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Santa keeps his elves under horrid, appalling conditions. Working everyday of the year for little pay in the freezing cold of the North Pole. But just how many elves does he need?

How many elves would it take to build enough toys for 2+ billion boys and girls across the world?

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    $\begingroup$ Oh dear lord... :P $\endgroup$ – Nolo Dec 3 '16 at 8:26
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    $\begingroup$ Santa automatized his factories and replaced Elves with robots. All those pesky Elves who always complained about poor pay, appalling work conditions & tried to form union were fired. $\endgroup$ – slobodan.blazeski Dec 3 '16 at 14:15
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    $\begingroup$ All of them. Of course the next question would be: How many elves are there to enslave? $\endgroup$ – Mark Ripley Dec 3 '16 at 14:40
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    $\begingroup$ I feel this is relevant ... $\endgroup$ – William Mariager Dec 3 '16 at 20:57
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    $\begingroup$ Why toys though? If they switch to, say, meth (or some other drug, or weapons), with Santa's logistic super-powers they can easily rake enough money to buy all toys they need from Amazon. Solves the problem of stuff released late in the year. Also, 2+ billion is an overestimate, Santa hates poor kids. $\endgroup$ – Daerdemandt Dec 3 '16 at 22:34
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You have to make some assumptions, so I'll answer more generally and you can plug in other numbers if you think my assumptions are off.

The number of elves required is given by

$$ C T \over D H R $$

Where
C = Number of children in the world
T = Number of toys for each child
D = Annual days of work for elves
H = Hours in an elf workday
R = Toymaking rate in toys per hour

If you assume 2 billion children, 1 toy each, 364 workdays (Christmas day through the following December 23rd - then packing the sleigh on Christmas Eve), 16 hour days (Elven sweatshop!), and each elf can make 4 toys per hour, you need around 85,851 elves. That's quite a workshop.

This is only the set of elves required to make the toys. They'll need support staff too. Making food for 85k+ elves, cleaning and maintenance, procuring all of the materials for toy-making, quality control, and other functions could easily add another 50+% to the base number.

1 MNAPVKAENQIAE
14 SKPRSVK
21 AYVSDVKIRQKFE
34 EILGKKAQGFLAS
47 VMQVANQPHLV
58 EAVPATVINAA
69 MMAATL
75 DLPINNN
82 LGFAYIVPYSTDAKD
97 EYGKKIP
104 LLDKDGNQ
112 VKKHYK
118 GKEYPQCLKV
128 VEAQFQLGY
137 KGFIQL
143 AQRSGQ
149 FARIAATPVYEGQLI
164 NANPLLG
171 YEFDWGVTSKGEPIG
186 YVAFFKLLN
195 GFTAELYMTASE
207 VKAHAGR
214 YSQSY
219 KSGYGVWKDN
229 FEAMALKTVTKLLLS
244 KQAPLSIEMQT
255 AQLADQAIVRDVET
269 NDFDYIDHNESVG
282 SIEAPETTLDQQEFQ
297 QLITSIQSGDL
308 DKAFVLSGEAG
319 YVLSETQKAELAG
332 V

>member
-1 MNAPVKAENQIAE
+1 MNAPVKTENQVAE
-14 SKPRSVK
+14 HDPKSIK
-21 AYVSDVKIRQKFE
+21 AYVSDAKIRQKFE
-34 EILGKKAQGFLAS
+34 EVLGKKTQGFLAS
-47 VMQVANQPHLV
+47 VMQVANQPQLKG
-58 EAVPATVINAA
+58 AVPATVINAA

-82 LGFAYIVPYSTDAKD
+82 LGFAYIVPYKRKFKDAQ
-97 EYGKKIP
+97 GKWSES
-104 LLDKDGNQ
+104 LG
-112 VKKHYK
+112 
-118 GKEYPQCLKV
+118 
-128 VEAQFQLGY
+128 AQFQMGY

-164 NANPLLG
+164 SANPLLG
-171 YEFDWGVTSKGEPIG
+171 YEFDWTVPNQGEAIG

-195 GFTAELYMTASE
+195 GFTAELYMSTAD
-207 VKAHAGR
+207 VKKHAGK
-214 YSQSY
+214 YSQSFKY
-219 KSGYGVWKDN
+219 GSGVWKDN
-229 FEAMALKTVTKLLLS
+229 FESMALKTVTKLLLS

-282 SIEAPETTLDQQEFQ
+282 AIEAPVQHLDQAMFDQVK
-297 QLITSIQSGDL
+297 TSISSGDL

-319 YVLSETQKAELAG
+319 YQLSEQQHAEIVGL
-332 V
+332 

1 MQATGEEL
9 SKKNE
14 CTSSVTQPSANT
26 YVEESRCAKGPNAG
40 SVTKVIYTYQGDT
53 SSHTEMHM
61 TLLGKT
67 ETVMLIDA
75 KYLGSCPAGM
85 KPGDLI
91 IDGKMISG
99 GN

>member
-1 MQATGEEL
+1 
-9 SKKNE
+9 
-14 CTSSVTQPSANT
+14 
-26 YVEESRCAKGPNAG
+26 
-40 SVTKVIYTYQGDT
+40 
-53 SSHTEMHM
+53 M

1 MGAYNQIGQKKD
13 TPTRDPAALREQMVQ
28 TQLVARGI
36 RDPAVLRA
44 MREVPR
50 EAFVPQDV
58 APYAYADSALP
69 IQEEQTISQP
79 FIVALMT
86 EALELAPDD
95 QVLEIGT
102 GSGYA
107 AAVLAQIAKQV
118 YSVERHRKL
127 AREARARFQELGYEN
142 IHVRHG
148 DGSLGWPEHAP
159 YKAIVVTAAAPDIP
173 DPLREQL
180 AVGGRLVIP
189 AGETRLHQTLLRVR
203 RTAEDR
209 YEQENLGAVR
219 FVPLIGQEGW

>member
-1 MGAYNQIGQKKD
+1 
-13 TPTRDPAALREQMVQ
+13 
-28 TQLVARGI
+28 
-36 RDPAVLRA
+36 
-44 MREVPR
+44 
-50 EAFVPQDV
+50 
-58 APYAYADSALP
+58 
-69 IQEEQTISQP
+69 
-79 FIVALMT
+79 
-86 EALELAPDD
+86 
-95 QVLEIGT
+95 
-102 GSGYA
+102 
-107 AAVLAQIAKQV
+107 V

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    $\begingroup$ Agreed, one must have support staff. Especially some dozens of cart drivers. "Bring out your dead!" $\endgroup$ – Nolo Dec 3 '16 at 9:49
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    $\begingroup$ @dot_Sp0T Mołot is correct, it is Monty Python. $\endgroup$ – Nolo Dec 3 '16 at 15:18
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    $\begingroup$ @Nolo then I must've missed something out in that sketch. Nevertheless Robot Chicken is more fitting, see for yourself: adultswim.com/videos/robot-chicken/santa-coroner $\endgroup$ – dot_Sp0T Dec 3 '16 at 15:25
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    $\begingroup$ Apparently we need a bit more efficient elves. Fifteen minutes for a wooden toy truck might be plausible, but fifteen minutes to press a DVD is kinda slow (though you still need a lawyer). $\endgroup$ – John Dvorak Dec 3 '16 at 16:42
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    $\begingroup$ @cybernard From the question: "Santa keeps his elves under horrid, appalling conditions. Working every day of the year for little pay in the freezing cold of the North Pole." The premise of the question is that Santa IS running a sweatshop. Which also makes me think of a low-technology, high-manual-labor operation. Just answering in the spirit of the question... $\endgroup$ – Joe Dec 4 '16 at 19:15
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I'll go the other way and say, hardly none. We definitely need more Santa Clauses.

Raw materials are delivered by some human logistics company to a fake address in northern Norway or Canada. No elves here.

It's still 2016 and some years ago Industry 4.0 / IoT was introduced. So, no manual work to be done here, except for maintenance and setup.

If we produce one present every ten seconds, a single machine would produce 3144000 items per year. (Source: Output of a factory line in my company)

In order to fulfill our plan to produce 2 Billion toys, we need roughly 800 of these machines.

Elven Equipment Engineers may be able to handle 10 machines per two engineers. 1600 Elves here.

Add 10 per cent management makes 1760 elves.

Quality control. We have optical sensors, high tech manufacturing, and a really neat end of line test, so we don't really need that much personal here too, mainly maintenance. Since the team is working together since the dawn of time, and are always up to date using latest CAD and Design technologies, a team of 100 elves might be sufficient.

1860.

Shipping dept. will be huge. But also not in headcount. It's also completely run by SAP in a combination with drones / autonomous driving carriers. Since it's a big warehouse, nothing ever must go wrong and the team here will be rather large, 200 - 250 elves. (Comparable to Amazon warehouses)

2110.

Some boilerplate, (and I like round numbers) we need 2500 elves to run a modern Santa Clause factory, thanks to really neat technology.

Compared to the some 1 Million Santa Clauses needed for distribution...

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    $\begingroup$ In general, I agree with your thinking, but wouldn't we need a bit more so we can have a 1st,2nd, and 3rd shift and no sweat shop? $\endgroup$ – cybernard Dec 4 '16 at 16:31